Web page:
Columns & Blogs

Old Carolina turns corner under care of McKinley

Grant McKinley just can't help himself. Cut the man open, and I'm convinced you'll find he bleeds green.

After seeing his own Executive Golf Course closed more than a year ago as a casualty of the Bluffton Parkway extension, McKinley is once again a proud owner of a nine-hole golf club in Bluffton. McKinley, a Michigan native who has been in the golf business seemingly his entire life, closed on the purchase of Old Carolina Golf Club earlier this month from CoastalStates Bank.

McKinley was brought in to manage Old Carolina a little more than a year ago, after it was foreclosed on by the bank. It was an opportunity both to study the operation and to move beyond the disappointment of seeing his beloved Executive Course, which he built himself and operated for more than two decades, closed due to forces beyond his control.

"This has been a very positive experience for me," McKinley said of the past year at Old Carolina. "I always told my kids that when God closes a door, he opens a window. When the Executive Course closed, that was very difficult for me. Then the good folks at CoastalStates Bank gave me this opportunity. I'm very grateful for that."

It's an opportunity McKinley and his son, Brandon, took full advantage of as the managers of the course last year, and they're continuing to do so as its owners. Since the McKinleys' arrival at Old Carolina, cart paths have been redone, bunkers have been rebuilt and refilled and the greens have been shown some much needed TLC.

Old Carolina may never return to its impressive roots as one of the area's finest 18-hole facilities, but as a nine-holer it will be a course McKinley and residents of the Traditions at Old Carolina community will be proud of.

"I'm not a developer; I'm a golf course operator. That is what I know, and that is what I'm going to do at Old Carolina," McKinley said. "It's going to be a slow march north, but I told our staff that every day I want to do at least one thing to make Old Carolina better than it was yesterday."

That's exactly the attitude and dedication that is needed at the Bluffton course. Once a proud 18-hole facility with more than its share of signature holes and stiff challenges, Old Carolina has endured a tumultuous couple of years -- and that is putting it mildly.

Lawsuits, closings, the loss of the back nine (save for the 18th hole), new development and eventually foreclosure; it's fair to say Old Carolina has in many ways been a microcosm of the golf industry itself during its recent struggles. Perhaps now, with a steady hand guiding the facility, which includes a bar and grill that will reopen under Brandon McKinley's direction in early February, better days are ahead for Old Carolina.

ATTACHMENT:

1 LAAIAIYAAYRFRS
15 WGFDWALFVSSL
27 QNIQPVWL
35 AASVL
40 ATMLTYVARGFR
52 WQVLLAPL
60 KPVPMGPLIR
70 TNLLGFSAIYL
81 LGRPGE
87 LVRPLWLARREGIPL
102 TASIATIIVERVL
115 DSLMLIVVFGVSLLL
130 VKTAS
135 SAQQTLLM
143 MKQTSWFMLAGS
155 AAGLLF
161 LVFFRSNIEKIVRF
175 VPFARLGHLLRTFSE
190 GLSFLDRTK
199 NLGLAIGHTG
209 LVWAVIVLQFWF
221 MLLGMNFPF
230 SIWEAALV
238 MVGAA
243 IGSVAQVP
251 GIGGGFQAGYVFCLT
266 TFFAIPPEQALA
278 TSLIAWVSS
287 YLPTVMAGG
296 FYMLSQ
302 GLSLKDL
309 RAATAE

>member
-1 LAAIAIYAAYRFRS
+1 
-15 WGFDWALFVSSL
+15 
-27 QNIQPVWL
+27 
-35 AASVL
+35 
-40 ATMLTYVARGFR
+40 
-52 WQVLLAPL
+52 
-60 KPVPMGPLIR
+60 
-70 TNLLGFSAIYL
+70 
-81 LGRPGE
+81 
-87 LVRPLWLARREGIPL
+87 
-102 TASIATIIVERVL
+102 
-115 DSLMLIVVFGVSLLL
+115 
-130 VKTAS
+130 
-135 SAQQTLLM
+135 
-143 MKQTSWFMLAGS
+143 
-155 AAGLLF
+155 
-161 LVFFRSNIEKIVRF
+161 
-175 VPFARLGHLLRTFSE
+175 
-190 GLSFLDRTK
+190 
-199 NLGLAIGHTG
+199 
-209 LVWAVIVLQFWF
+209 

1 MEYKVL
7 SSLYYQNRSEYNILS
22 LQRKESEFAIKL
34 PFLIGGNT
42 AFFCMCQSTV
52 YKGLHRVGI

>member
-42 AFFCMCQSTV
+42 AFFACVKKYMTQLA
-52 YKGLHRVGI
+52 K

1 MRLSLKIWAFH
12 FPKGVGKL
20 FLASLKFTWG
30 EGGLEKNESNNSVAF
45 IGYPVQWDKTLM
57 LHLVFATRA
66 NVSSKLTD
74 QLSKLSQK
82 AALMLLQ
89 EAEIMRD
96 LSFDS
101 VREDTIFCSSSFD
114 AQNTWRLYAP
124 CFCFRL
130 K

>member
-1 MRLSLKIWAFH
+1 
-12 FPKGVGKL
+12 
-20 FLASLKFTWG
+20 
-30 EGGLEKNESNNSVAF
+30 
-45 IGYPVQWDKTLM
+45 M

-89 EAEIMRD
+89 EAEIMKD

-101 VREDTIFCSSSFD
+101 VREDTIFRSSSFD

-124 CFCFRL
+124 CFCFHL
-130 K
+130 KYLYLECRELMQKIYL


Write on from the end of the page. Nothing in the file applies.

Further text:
Two things golfers can fully expect at Old Carolina are a commitment to conditioning and customer service and no future residential or commercial development at the course. The McKinleys believe the reopening of The Pub at Old Carolina (formerly Chippers) will increase the community feel around the facility and make it a social gathering spot for golfers and non-golfers alike. In addition to a diverse menu, full bar and increased seating, the club will have three 60-inch high-definition televisions.

With Grant McKinley running the golf operations (aided by his wife, Debbie, in the pro shop) and Brandon McKinley overseeing the food and beverage program, Old Carolina is truly a family business -- perhaps something that is sorely missing in today's more corporate golf environment.

"Golf has always been a part of my family. I cut my first green when I was 9 years old," said McKinley, who opened two courses in Michigan before coming to the Lowcountry more than 25 years ago. "I wanted this as much for them as I did for me."

Having spent so much time in the region, McKinley is uniquely familiar with Old Carolina's past and knows how special a course it was before things turned sour the past several years. While he is in no position to make any promises given the current golf economy in these parts, McKinley envisions a day when at least six or seven of the holes that were lost from Old Carolina's back nine might be restored.

Even with the 10th and 11th holes now buried under an apartment complex, the back nine could be restructured to a par-34 sometime in the not-so-near future, and given that bleeding green thing, restoring Old Carolina to its past is just part of what McKinley can't help but want to do.

"My passion is to return the back nine close to what it was, but the current environment doesn't support that right now," McKinley said. "Hopefully in five or six years we can revisit that opportunity."

While that particular opportunity is optimistic and down the road a good way, the McKinleys see great things ahead for Old Carolina. Grant McKinley is committed to the future of the course in large part due to his respect for what it once was and those who built it. He remains friends with former owner David Staley and feels an obligation to steer Old Carolina toward better days.

"I consider David Staley the founder of the course and myself now the steward of what he started," McKinley said. "The course just needs love and attention to get it back to its roots."

If that's the case, the McKinley family is certainly one that is up to the task. I guess it's a good thing its patriarch just can't help himself when it comes to golf.